Canada asks UN to rethink anti-Israel law prof for key Mideast post

Ottawa opposes Human Rights Council’s pick of Michael Lynk, calls for ‘professional and credible’ candidate

Outgoing Canadian Foreign Minister Stéphane Dion (screen capture: YouTube)
Outgoing Canadian Foreign Minister Stéphane Dion (screen capture: YouTube)

TORONTO — Canada’s foreign affairs minister has called on the United Nations to review its appointment of a Canadian law professor with a history of anti-Israel bias to a key Middle East post.

Stéphane Dion is questioning the naming of Michael Lynk of Western University in Ontario as the UN Human Rights Council’s special rapporteur on human rights in Palestine.

On Friday, the day after the council tapped Lynk, Dion tweeted: “We call on UNHRC President to review this appointment & ensure Special Rapporteur has track record that can advance peace in region.”

Canada’s opposition Conservative Party also called for Lynk to be disqualified from the position based on his past statements on Israel.

Michael Lynk (Courtesy)
Michael Lynk (Courtesy)

Lynk “was not put forward by Canada and does not represent the views of this government,” Dion’s office said in a statement to the Canadian Press, a national news agency.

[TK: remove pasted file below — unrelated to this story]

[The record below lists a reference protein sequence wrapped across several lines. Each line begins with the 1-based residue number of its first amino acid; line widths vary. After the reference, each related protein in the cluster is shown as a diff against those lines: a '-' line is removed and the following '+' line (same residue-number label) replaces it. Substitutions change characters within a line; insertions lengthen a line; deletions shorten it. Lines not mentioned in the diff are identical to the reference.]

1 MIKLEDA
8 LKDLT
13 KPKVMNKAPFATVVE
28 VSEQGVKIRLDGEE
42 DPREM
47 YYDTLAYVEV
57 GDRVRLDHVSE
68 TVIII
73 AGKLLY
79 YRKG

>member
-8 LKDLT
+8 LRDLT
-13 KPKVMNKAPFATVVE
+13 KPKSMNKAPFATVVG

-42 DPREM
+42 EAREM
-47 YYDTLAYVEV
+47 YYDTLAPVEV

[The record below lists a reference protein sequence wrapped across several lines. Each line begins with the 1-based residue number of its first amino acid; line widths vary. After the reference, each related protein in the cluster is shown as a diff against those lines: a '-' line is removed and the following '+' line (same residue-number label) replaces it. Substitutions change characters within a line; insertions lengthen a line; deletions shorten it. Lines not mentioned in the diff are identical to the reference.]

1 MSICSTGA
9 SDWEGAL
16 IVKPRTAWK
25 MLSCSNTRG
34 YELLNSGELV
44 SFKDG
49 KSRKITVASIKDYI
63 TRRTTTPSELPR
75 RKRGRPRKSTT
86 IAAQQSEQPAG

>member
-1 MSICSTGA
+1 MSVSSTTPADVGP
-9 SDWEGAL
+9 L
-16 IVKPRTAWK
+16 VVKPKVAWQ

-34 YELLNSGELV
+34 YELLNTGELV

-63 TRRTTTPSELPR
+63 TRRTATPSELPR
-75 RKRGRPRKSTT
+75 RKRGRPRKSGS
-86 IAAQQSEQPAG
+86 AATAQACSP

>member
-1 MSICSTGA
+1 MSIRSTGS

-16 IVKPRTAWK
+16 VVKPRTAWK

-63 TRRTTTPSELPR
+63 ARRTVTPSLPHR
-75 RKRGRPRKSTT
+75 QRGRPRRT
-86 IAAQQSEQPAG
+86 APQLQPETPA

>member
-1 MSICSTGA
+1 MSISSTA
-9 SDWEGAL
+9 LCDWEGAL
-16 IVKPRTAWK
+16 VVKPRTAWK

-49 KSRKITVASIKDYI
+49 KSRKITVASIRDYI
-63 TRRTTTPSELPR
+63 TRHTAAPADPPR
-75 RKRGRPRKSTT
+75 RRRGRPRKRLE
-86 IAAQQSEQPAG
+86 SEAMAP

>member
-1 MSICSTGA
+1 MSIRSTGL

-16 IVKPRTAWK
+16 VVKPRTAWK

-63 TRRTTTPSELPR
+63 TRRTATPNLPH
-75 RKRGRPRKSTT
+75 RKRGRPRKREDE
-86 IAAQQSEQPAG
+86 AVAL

The statement also said Canada’s UN ambassador made it clear that the Human Rights Council should appoint a “professional, neutral and credible” candidate, the Canadian Press noted.

Jewish advocacy groups in Canada used some of the strongest language in recent memory to denounce Lynk as having a long and public history of anti-Israel bias.

The Centre for Israel and Jewish Affairs said Lynk “has been significantly involved in anti-Israel advocacy in Canada,” including signing anti-Israel petitions, calling for Israel to be prosecuted for war crimes, accusing Israel of ethnic cleansing, addressing conferences promoting one binational state, and serving as a leader of a group that promotes Israeli Apartheid Week.

Similar positions were sounded by B’nai Brith Canada and Friends of Simon Wiesenthal Center. The Geneva-based group UN Watch said the council’s choice of Lynk was “a travesty of justice.”

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